Church, State and “Take Back” Santa Barbara
This story was originally published by the Santa Barbara Independent and is reproduced here in partnership with Edhat.
By Tyler Hayden of The Independent
The video begins with Rob Dayton introducing himself to the Believer’s Edge Congregation as the City of Santa Barbara’s Senior Transportation Planner and a founding member of their all-male Christian ministry. It’s 2014 and the group, which proclaims itself a “call and intended” to “influence” local government, business, media and education, has accomplished a lot to be proud of over the past seven years. years of service, Dayton said.
With hallmark enthusiasm, he walks the crowd through a PowerPoint presentation of his “Life Mastery” program before inviting Steve Wagner, then Goleta’s public works director, on stage to talk about his faith and faith. way in which she crosses her professional ambitions. Months earlier, then police chief Cam Sanchez told the congregation how Jesus had featured prominently in his law enforcement career.
Once Wagner returns the mic, Dayton gets serious. “Guys,” he said lowering his voice, “what I’d like to see is a takeover of the city. … Give me 50 men and we can take back Santa Barbara. He congratulates Muslims for not hiding their intention to conquer the globe; Christians, he said, should not be ashamed of their same goal. “We’ve been given a kingdom to run,” he intones, “and it’s about taking over the world.”
“I want us to start by taking this area, this coastal plane,” Dayton continues, his energy rising. “I want people to know internationally that the city of Santa Barbara is alive with God.” That this is where people are going to be healed in Jesus name, where the church runs the economy, where there is no homelessness or drug addiction because the residents are so blessed. “This is my vision,” Dayton says. “Do you want to be a part of it, guys?” Let’s go! “
The video and more recent statements and actions from Santa Barbara’s longtime transportation chief, including the alleged provision of a secularized version of his “Mastery of Life” program to city staff, made the the subject of an investigation this spring by three members of the city. The Council was concerned about Dayton’s involvement with Believer’s Edge and whether it blurred the line between his personal religiosity and his duties as a public servant.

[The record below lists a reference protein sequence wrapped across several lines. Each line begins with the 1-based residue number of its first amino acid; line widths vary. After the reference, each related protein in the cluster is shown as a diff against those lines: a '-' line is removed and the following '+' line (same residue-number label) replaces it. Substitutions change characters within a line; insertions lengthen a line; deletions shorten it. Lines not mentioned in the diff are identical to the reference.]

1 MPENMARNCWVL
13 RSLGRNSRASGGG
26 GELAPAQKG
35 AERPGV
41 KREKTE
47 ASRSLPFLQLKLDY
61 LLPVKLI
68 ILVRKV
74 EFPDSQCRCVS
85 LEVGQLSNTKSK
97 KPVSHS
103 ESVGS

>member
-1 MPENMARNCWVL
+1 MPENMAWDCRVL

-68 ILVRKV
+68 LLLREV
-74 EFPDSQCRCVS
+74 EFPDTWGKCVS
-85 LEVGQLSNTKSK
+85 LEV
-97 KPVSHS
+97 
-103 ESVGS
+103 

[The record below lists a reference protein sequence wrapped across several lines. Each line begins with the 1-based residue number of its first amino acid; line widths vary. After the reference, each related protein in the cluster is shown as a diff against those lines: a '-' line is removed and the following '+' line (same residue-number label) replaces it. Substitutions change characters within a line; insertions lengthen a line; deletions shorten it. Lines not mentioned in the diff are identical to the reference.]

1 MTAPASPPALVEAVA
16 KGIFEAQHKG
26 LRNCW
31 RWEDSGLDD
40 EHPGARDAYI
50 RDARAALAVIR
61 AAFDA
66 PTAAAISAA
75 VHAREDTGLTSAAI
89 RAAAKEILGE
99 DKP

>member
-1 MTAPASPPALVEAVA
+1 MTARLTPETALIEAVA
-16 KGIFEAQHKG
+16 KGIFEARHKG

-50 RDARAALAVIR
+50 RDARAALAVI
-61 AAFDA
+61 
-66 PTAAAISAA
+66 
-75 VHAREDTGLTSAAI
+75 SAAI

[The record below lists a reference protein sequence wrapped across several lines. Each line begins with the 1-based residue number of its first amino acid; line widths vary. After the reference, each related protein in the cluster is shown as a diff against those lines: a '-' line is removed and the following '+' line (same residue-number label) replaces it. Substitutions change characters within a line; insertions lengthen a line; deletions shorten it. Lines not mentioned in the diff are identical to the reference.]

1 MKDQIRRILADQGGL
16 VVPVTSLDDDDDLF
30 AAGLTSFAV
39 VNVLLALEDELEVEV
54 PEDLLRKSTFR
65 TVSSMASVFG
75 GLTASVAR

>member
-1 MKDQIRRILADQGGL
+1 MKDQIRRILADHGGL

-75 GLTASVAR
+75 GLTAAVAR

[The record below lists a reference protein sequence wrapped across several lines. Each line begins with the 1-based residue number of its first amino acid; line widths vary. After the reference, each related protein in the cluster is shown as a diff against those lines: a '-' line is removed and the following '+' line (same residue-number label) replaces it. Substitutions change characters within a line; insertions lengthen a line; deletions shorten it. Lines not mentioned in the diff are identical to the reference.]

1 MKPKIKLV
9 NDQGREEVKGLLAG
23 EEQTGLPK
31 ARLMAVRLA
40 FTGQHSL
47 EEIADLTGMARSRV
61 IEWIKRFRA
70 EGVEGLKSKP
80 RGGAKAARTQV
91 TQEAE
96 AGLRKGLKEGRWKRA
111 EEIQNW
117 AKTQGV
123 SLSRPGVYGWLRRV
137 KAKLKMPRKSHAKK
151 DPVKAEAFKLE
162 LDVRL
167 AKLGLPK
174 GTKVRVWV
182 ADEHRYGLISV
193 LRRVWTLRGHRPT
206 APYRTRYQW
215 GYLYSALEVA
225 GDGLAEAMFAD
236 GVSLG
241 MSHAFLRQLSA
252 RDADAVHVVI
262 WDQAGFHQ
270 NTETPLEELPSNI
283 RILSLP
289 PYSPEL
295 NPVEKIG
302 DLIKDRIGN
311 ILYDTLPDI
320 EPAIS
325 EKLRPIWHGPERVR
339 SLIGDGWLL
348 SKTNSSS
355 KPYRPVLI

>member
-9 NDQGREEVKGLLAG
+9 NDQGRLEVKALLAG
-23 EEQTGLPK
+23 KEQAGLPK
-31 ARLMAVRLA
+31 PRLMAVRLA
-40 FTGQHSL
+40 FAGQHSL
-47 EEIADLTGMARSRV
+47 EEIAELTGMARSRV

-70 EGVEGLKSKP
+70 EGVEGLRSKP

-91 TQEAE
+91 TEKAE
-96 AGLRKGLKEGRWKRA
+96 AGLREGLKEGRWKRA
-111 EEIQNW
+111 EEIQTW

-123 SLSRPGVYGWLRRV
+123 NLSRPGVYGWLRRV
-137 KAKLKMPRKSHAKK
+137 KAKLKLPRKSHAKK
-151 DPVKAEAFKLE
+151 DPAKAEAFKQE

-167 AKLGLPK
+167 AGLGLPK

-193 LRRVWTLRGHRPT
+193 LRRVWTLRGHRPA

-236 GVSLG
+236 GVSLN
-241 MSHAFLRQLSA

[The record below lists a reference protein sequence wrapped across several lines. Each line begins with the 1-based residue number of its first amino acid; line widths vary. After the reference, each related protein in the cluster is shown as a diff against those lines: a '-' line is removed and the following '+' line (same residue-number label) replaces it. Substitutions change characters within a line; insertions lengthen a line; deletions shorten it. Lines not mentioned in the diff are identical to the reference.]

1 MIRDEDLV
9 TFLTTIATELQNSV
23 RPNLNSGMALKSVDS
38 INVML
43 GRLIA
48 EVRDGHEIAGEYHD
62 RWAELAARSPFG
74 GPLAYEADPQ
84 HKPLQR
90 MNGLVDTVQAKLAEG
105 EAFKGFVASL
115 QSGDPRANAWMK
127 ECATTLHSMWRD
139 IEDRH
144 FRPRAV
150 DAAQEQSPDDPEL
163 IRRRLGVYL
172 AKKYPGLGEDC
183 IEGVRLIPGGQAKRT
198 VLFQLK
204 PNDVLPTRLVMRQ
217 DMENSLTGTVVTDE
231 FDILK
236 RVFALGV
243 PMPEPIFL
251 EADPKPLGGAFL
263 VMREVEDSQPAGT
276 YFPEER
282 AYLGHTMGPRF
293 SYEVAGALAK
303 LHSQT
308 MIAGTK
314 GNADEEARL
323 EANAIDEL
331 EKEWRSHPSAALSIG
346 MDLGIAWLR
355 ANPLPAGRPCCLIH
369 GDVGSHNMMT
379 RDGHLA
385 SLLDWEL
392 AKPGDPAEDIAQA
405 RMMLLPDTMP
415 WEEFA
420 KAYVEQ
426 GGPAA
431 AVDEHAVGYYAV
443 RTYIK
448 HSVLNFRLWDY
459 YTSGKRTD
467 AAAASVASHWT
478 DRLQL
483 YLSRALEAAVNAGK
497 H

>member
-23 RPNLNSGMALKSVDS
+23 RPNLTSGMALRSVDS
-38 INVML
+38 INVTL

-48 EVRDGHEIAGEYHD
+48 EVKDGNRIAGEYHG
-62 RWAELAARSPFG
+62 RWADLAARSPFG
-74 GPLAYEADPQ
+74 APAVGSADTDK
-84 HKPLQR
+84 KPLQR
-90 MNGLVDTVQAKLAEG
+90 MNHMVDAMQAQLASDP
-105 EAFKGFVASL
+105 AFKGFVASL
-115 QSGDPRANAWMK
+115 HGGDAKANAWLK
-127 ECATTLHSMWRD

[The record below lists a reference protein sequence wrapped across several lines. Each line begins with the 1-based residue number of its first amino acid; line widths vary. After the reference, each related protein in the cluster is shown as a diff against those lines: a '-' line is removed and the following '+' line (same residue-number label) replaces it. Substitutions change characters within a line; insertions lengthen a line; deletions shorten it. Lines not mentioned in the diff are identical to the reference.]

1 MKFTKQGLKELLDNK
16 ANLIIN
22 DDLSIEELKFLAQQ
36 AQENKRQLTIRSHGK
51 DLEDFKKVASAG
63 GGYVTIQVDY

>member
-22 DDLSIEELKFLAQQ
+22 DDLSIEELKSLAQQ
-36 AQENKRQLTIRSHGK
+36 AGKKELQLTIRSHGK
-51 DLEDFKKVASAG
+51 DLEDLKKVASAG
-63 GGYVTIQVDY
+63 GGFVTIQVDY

The investigation led Dayton, who earns around $ 190,000 a year and has been on paid leave since May, to file a complaint with the city’s human resources department alleging he is a victim of discrimination and has been dismissed for previous promotions because of his Christian beliefs.
On Tuesday, the council met behind closed doors with city lawyers to discuss Dayton’s complaint, as well as the threat of a trial. Dayton, according to city hall sources, is demanding a payment of $ 500,000 to avoid litigation, although that number could not be independently verified. Due to the legal and political sensitivities involved, no one familiar with the matter wanted to officially talk about it.
As the name “Believer’s Edge” enters public discourse, with questions lingering about city council candidate Barrett Reed’s past involvement with the ministry, co-founder John Mullen answered questions from The Independent this week about his guiding principles and the impact it had on the Santa Barbara community.
Believer’s Edge came together in 2007 when Dayton, Mullen – a former developer and executive in the healthcare industry – and several members of Calvary Chapel formed a spin-off group of a dozen area churches who wanted relate their religious beliefs to their professional goals. . The Brotherhood, a 501 (c) 3 registered nonprofit, grew to include more than 100 men who gathered every Tuesday at Christ Presbyterian Church in the city center to sing hymns, say prayers and seek career advice from each other and guest speakers. At the time, Dayton and Mullen also co-owned and operated the former Brat Haus restaurant in Paseo Nuevo.
“There was no paid staff, dues or membership,” said Mullen of the ministry. “It was just a lot of volunteers giving time and energy when needed. The simple idea was to encourage each other to take responsibility for being godly husbands and fathers, honoring others in the workplace, and quietly serving our neighborhoods and community in a positive way.
An example of such efforts was the creation of the successful Lights On program which provides coffee, snacks and general support to those released from the county jail in the dark of night, Mullen explained. The program has been reviewed and approved by the County Supervisory Board and continues to this day. Dayton declined to be interviewed for this story, but cited the Independent’s 2014 cover story about the program as an example of the group’s good deeds.